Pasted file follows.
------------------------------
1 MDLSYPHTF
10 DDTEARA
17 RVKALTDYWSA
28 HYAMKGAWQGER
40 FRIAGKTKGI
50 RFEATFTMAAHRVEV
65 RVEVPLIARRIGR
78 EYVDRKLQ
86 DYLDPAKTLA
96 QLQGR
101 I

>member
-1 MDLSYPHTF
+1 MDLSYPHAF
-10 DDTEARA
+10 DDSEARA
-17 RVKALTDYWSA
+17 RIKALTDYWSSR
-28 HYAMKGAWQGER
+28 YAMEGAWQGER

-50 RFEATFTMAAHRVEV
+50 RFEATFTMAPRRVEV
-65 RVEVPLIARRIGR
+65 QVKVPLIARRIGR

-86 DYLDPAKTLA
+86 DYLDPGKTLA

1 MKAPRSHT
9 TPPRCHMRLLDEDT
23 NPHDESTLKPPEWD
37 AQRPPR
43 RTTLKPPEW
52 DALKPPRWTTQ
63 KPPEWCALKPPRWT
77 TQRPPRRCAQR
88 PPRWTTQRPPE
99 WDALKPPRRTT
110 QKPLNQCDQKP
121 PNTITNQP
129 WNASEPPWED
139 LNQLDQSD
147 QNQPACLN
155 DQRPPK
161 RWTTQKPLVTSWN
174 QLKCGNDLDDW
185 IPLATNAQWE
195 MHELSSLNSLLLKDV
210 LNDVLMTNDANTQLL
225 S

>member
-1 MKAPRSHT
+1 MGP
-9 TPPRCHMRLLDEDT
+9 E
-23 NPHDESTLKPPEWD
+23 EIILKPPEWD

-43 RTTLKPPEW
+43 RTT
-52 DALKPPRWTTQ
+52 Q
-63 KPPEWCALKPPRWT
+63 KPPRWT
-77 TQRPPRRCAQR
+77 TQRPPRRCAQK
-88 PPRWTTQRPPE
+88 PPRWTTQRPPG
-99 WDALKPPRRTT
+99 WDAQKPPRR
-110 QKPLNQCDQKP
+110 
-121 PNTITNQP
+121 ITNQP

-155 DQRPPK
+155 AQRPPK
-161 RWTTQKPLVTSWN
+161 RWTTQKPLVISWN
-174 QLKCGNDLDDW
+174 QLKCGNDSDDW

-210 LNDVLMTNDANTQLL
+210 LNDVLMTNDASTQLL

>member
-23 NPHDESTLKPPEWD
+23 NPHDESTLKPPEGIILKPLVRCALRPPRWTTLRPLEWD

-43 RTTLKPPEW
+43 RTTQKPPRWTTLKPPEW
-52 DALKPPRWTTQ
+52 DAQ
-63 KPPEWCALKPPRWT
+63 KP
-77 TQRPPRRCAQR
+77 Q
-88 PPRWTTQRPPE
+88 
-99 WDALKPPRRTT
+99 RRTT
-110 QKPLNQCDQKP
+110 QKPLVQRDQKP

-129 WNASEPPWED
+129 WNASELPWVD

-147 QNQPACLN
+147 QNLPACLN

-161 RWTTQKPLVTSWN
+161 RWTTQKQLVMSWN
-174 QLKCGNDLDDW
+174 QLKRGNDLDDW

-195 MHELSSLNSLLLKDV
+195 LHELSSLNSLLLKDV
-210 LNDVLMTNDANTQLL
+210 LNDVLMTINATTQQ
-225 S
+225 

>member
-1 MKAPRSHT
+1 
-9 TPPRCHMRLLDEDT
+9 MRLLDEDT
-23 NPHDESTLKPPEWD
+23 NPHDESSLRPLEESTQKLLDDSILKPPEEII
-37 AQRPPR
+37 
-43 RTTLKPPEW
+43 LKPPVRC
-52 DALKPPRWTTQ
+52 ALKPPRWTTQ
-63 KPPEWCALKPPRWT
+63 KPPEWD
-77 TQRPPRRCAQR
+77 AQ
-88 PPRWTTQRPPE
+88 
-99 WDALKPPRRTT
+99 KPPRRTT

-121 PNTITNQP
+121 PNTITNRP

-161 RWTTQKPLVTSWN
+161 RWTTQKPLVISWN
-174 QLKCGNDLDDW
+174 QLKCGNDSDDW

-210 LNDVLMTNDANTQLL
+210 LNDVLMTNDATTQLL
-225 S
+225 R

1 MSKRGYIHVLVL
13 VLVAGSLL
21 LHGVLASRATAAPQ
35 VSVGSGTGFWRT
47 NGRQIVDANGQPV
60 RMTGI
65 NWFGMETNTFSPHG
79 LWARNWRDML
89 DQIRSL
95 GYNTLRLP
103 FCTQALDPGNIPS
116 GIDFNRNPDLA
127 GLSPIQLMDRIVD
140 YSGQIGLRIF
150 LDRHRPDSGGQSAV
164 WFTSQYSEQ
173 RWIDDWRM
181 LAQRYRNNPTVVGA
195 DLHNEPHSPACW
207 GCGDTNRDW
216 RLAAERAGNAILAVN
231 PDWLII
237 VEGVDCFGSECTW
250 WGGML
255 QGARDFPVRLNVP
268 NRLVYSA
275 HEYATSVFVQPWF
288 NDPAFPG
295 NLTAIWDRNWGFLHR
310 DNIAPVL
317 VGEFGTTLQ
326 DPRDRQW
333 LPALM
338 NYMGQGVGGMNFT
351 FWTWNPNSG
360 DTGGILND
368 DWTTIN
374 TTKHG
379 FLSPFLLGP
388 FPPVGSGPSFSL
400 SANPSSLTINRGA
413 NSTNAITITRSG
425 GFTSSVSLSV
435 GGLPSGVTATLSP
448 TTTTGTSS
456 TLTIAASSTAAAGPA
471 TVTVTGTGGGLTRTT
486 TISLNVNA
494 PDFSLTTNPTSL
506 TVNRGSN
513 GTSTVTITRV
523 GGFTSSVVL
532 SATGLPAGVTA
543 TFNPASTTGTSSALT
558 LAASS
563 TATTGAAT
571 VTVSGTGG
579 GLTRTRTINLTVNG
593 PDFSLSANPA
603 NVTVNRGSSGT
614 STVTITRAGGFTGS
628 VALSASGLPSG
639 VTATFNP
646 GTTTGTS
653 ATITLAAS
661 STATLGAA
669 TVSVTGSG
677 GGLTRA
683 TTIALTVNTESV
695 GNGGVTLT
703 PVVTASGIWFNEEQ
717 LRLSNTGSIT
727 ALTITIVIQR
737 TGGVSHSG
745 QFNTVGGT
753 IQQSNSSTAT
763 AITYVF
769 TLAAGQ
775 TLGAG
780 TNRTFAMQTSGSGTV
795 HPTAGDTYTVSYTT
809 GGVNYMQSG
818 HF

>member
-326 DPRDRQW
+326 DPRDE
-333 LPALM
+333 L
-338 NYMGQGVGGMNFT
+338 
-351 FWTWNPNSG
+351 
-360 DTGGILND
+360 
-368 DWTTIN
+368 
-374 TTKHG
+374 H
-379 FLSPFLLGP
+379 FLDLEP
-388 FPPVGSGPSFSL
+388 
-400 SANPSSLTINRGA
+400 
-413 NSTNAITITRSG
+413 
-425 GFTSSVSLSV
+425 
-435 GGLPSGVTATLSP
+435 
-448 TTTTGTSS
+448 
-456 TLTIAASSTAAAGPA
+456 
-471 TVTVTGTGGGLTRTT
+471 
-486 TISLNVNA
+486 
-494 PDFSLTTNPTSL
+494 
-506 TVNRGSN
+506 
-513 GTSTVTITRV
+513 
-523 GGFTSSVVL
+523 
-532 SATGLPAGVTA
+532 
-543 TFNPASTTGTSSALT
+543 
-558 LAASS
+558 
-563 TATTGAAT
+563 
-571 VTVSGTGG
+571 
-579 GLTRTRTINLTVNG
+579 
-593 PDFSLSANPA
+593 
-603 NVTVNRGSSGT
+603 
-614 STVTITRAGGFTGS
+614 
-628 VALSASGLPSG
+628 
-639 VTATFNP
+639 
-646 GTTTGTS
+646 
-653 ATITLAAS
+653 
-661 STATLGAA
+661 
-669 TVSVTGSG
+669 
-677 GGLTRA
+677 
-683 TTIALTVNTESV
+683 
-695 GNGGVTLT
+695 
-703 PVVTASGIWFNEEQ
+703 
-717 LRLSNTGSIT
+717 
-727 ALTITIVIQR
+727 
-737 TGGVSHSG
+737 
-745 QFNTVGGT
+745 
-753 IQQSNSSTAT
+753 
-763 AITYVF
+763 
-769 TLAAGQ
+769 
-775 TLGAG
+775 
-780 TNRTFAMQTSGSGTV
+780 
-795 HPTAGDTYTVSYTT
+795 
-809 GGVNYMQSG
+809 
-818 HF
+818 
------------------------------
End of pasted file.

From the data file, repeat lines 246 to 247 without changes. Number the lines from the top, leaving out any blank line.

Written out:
-413 NSTNAITITRSG
+413 